The balance between offence and defence is a key element of our investment process. If you judge that decision right, more often than not the rest falls into place.
Over the last two years, our invested portfolio has been aggressive in its positioning. We have sought exposure to depressed stock markets when they have been deeply out of favour and high beta sectors when others were more comfortable owning defensives. Broadly, as the environment has been favourable to risk taking, this has worked well.
Equally as important to this cycle has been judging where to take risk. For example, investors who expressed their optimism through investment in China and other emerging markets have suffered a significantly worse experience and outcome. We have just passed the five-year anniversary of when developed markets bottomed and, while the S&P 500 is at an all-time high, China languishes below where it began. Quite a divergence.
The question is to what extent this represents an opportunity. Our suspicion is that over a 10-year horizon, given their respective starting points, the better risk/reward opportunity likely resides in the East. So the next question is how and when we capitalise on that prospect.
In 2012 we exploited similar opportunities in Europe and Japan. Many markets in Europe, particularly the periphery, had sunk below their 2009 crisis lows and, in Japan, the market was back to levels last seen in 1983. Although our direct exposure to China has remained pretty moderate to date, our indirect exposure has crept higher in recent months. This has principally been achieved through the resources complex, which itself has de-rated substantially in sympathy with Chinese growth prospects.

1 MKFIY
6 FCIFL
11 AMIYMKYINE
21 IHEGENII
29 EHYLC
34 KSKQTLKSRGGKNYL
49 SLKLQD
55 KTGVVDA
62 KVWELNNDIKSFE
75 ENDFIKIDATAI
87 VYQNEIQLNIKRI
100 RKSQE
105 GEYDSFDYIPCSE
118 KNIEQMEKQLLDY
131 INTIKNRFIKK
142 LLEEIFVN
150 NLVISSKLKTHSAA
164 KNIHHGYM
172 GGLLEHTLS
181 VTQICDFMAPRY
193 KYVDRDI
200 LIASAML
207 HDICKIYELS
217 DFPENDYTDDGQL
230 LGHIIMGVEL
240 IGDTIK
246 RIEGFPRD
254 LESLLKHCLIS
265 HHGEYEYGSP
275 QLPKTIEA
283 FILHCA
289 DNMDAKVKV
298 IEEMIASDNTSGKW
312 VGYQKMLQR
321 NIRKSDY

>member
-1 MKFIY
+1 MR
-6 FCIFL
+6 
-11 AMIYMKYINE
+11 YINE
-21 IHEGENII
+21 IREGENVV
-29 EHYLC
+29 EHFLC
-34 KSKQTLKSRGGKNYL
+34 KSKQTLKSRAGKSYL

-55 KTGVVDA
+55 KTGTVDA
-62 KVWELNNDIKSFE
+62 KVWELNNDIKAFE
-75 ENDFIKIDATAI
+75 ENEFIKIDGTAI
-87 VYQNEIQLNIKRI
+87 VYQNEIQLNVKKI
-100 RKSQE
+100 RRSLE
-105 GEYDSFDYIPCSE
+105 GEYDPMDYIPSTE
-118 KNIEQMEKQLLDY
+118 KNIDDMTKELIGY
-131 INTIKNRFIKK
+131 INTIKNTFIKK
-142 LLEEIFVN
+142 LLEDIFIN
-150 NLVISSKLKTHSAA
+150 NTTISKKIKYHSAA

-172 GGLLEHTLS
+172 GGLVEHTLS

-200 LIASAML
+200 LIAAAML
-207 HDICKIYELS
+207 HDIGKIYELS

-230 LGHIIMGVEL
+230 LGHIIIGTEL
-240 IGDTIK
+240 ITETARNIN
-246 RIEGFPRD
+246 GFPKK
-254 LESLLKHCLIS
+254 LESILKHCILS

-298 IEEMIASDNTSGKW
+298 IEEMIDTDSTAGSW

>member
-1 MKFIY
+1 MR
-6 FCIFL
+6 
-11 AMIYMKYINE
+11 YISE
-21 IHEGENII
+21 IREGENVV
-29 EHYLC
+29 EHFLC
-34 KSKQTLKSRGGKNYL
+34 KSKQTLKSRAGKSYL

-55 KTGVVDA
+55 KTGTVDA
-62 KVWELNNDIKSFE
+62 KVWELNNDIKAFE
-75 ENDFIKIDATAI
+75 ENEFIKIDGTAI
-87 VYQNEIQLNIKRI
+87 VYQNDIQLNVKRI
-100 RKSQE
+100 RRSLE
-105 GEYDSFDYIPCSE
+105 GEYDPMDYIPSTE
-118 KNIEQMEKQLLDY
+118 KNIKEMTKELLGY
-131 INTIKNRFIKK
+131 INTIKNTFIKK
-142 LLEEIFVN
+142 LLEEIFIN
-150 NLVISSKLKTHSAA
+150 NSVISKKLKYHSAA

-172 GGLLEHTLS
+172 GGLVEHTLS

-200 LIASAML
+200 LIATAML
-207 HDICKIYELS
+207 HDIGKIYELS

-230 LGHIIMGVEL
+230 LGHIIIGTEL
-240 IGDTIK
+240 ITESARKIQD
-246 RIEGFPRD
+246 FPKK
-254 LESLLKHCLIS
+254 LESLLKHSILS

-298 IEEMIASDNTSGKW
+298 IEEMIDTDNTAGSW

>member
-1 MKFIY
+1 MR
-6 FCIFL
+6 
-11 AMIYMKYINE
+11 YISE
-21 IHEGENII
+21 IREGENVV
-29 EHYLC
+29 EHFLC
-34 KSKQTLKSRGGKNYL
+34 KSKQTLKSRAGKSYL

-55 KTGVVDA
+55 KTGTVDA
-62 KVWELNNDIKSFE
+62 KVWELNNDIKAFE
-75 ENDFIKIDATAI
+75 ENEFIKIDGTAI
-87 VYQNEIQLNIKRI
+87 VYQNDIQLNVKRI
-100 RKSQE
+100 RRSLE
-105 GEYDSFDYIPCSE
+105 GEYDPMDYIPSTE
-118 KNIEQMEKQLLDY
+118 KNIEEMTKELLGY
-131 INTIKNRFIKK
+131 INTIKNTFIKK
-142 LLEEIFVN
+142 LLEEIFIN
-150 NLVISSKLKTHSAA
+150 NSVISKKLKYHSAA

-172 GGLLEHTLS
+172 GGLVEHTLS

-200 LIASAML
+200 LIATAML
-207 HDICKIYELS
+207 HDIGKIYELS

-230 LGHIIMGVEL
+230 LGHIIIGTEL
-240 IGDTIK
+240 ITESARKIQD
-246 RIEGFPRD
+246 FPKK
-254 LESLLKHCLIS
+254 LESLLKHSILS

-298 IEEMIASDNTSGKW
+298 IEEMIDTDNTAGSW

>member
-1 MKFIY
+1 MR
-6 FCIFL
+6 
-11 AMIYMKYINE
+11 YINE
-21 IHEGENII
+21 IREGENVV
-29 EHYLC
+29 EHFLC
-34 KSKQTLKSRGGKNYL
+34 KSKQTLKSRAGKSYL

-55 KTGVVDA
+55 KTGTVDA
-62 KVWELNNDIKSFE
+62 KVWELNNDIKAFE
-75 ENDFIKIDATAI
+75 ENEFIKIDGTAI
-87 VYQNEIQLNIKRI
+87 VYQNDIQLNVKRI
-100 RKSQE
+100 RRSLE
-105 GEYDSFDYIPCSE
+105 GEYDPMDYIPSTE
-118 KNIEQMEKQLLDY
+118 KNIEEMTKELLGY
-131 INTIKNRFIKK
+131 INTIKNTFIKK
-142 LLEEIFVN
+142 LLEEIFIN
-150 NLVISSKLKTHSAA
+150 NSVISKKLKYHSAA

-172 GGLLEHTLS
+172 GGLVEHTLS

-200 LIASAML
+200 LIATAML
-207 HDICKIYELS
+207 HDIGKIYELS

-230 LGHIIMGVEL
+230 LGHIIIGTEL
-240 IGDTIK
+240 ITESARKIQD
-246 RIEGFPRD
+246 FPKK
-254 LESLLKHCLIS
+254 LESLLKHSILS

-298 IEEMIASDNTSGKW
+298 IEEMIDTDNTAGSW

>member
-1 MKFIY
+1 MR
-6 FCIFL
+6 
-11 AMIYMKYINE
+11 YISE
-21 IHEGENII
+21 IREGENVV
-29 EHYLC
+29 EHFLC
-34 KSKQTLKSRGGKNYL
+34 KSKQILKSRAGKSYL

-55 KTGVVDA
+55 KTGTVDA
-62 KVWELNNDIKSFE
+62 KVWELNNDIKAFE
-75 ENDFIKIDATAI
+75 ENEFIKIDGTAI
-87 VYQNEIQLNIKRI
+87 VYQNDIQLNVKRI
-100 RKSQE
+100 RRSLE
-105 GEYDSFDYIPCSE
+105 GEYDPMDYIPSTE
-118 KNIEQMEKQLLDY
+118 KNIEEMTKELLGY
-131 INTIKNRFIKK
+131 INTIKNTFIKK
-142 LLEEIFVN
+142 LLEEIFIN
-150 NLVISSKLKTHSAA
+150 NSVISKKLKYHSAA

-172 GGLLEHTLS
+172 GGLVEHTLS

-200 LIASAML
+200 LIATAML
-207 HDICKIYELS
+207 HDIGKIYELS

Most recently, we have also initiated a position in the M&G Recovery fund, which carries a degree of exposure to the sector. Followers of the fund know the last two years have been far from easy for Tom Dobell and his team. In the two years to the end of 2013, the fund has underperformed the UK average by 21 per cent.
But this reminds me of when we bought Fidelity Special Situations at the end of 2011. Back then, the Fidelity fund was languishing at the bottom of its peer group having had the wrong portfolio for the preceding two years. The market shifted its emphasis and the fund has since enjoyed a fantastic period of performance.
Fast forward to today and the M&G team finds itself in a similar situation. In 2011, it was the banks that were the troublesome sector. This time it’s the resources. The miners today are considered uninvestable to many in the same way that the banks were in 2011 and although we are far from commodity bulls, we are naturally attracted to areas of the market where sentiment is so poor. They are unloved, increasingly under-owned and relatively undervalued.
It is worth pointing out the mining sector has been underperforming for over three years and at the turn of the year had underperformed the wider market by 70 per cent over that timeframe. The news-flow is obviously not good but when is that not the case with cheap assets?
Robin McDonald is a fund manager of the Diversity multi-manager range at Schroders